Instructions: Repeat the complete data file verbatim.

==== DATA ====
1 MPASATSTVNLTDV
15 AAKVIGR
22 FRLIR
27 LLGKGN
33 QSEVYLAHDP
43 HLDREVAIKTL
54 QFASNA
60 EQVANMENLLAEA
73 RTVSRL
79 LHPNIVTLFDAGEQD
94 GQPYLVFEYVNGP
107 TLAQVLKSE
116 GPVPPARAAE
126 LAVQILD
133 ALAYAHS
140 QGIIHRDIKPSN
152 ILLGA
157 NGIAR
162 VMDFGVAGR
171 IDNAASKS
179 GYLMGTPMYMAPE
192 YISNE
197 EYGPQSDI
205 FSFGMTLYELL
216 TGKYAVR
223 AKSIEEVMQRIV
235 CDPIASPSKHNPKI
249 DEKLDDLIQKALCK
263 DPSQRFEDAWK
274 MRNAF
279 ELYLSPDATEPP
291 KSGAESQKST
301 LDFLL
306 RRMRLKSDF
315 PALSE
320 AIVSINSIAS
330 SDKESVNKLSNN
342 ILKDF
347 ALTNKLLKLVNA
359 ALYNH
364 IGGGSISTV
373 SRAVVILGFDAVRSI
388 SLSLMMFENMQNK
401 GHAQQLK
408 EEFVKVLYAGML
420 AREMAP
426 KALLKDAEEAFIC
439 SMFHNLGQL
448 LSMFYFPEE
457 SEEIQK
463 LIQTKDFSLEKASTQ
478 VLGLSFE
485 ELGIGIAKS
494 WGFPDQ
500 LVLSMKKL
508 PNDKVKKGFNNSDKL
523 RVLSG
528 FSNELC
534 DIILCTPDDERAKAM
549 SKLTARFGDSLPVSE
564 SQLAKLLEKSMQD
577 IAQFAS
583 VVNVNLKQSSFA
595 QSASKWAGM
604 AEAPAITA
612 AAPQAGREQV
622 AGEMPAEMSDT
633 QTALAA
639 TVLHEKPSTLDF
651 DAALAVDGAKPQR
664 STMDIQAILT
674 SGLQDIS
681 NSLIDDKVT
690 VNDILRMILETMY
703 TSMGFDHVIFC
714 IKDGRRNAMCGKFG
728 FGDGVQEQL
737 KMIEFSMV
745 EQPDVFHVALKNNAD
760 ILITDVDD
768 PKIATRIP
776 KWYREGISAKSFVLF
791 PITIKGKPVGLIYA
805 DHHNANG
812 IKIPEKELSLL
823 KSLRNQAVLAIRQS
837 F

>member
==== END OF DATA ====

1 MPASATSTVNLTDV
15 AAKVIGR
22 FRLIR
27 LLGKGN
33 QSEVYLAHDP
43 HLDREVAIKTL
54 QFASNA
60 EQVANMENLLAEA
73 RTVSRL
79 LHPNIVTLFDAGEQD
94 GQPYLVFEYVNGP
107 TLAQVLKSE
116 GPVPPARAAE
126 LAVQILD
133 ALAYAHS
140 QGIIHRDIKPSN
152 ILLGA
157 NGIAR
162 VMDFGVAGR
171 IDNAASKS
179 GYLMGTPMYMAPE
192 YISNE
197 EYGPQSDI
205 FSFGMTLYELL
216 TGKYAVR
223 AKSIEEVMQRIV
235 CDPIASPSKHNPKI
249 DEKLDDLIQKALCK
263 DPSQRFEDAWK
274 MRNAF
279 ELYLSPDATEPP
291 KSGAESQKST
301 LDFLL
306 RRMRLKSDF
315 PALSE
320 AIVSINSIAS
330 SDKESVNKLSNN
342 ILKDF
347 ALTNKLLKLVNA
359 ALYNH
364 IGGGSISTV
373 SRAVVILGFDAVRSI
388 SLSLMMFENMQNK
401 GHAQQLK
408 EEFVKVLYAGML
420 AREMAP
426 KALLKDAEEAFIC
439 SMFHNLGQL
448 LSMFYFPEE
457 SEEIQK
463 LIQTKDFSLEKASTQ
478 VLGLSFE
485 ELGIGIAKS
494 WGFPDQ
500 LVLSMKKL
508 PNDKVKKGFNNSDKL
523 RVLSG
528 FSNELC
534 DIILCTPDDERAKAM
549 SKLTARFGDSLPVSE
564 SQLAKLLEKSMQD
577 IAQFAS
583 VVNVNLKQSSFA
595 QSASKWAGM
604 AEAPAITA
612 AAPQAGREQV
622 AGEMPAEMSDT
633 QTALAA
639 TVLHEKPSTLDF
651 DAALAVDGAKPQR
664 STMDIQAILT
674 SGLQDIS
681 NSLIDDKVT
690 VNDILRMILETMY
703 TSMGFDHVIFC
714 IKDGRRNAMCGKFG
728 FGDGVQEQL
737 KMIEFSMV
745 EQPDVFHVALKNNAD
760 ILITDVDD
768 PKIATRIP
776 KWYREGISAKSFVLF
791 PITIKGKPVGLIYA
805 DHHNANG
812 IKIPEKELSLL
823 KSLRNQAVLAIRQS
837 F

>member